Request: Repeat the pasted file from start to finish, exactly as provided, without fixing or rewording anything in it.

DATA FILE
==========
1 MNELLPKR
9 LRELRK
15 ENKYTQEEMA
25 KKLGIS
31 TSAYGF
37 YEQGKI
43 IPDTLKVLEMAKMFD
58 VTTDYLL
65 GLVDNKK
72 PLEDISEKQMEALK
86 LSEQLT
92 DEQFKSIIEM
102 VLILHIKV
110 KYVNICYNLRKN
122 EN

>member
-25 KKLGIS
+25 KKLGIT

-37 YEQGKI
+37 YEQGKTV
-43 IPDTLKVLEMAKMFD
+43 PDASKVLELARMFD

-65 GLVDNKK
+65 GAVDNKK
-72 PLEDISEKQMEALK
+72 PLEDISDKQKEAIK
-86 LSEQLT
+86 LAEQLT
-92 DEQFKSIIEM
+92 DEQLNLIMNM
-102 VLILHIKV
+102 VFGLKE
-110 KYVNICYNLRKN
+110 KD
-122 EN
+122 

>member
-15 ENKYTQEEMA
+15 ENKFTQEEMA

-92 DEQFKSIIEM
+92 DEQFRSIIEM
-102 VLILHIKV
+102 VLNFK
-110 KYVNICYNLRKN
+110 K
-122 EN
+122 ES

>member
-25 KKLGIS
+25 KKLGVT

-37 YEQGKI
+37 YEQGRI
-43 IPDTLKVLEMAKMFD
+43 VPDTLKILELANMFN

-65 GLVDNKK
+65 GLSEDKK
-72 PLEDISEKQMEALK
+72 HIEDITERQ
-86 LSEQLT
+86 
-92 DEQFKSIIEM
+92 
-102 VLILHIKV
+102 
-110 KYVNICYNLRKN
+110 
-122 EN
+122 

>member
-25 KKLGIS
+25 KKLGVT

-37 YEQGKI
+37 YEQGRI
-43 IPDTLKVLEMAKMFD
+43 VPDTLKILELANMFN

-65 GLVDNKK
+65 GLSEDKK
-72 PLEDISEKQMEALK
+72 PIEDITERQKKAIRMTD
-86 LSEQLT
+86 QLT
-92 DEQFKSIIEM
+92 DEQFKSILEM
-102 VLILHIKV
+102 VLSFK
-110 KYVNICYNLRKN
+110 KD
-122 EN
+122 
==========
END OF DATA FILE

1 MNELLPKR
9 LRELRK
15 ENKYTQEEMA
25 KKLGIS
31 TSAYGF
37 YEQGKI
43 IPDTLKVLEMAKMFD
58 VTTDYLL
65 GLVDNKK
72 PLEDISEKQMEALK
86 LSEQLT
92 DEQFKSIIEM
102 VLILHIKV
110 KYVNICYNLRKN
122 EN

>member
-25 KKLGIS
+25 KKLGIT

-37 YEQGKI
+37 YEQGKTV
-43 IPDTLKVLEMAKMFD
+43 PDASKVLELARMFD

-65 GLVDNKK
+65 GAVDNKK
-72 PLEDISEKQMEALK
+72 PLEDISDKQKEAIK
-86 LSEQLT
+86 LAEQLT
-92 DEQFKSIIEM
+92 DEQLNLIMNM
-102 VLILHIKV
+102 VFGLKE
-110 KYVNICYNLRKN
+110 KD
-122 EN
+122 

>member
-15 ENKYTQEEMA
+15 ENKFTQEEMA

-92 DEQFKSIIEM
+92 DEQFRSIIEM
-102 VLILHIKV
+102 VLNFK
-110 KYVNICYNLRKN
+110 K
-122 EN
+122 ES

>member
-25 KKLGIS
+25 KKLGVT

-37 YEQGKI
+37 YEQGRI
-43 IPDTLKVLEMAKMFD
+43 VPDTLKILELANMFN

-65 GLVDNKK
+65 GLSEDKK
-72 PLEDISEKQMEALK
+72 HIEDITERQ
-86 LSEQLT
+86 
-92 DEQFKSIIEM
+92 
-102 VLILHIKV
+102 
-110 KYVNICYNLRKN
+110 
-122 EN
+122 

>member
-25 KKLGIS
+25 KKLGVT

-37 YEQGKI
+37 YEQGRI
-43 IPDTLKVLEMAKMFD
+43 VPDTLKILELANMFN

-65 GLVDNKK
+65 GLSEDKK
-72 PLEDISEKQMEALK
+72 PIEDITERQKKAIRMTD
-86 LSEQLT
+86 QLT
-92 DEQFKSIIEM
+92 DEQFKSILEM
-102 VLILHIKV
+102 VLSFK
-110 KYVNICYNLRKN
+110 KD
-122 EN
+122 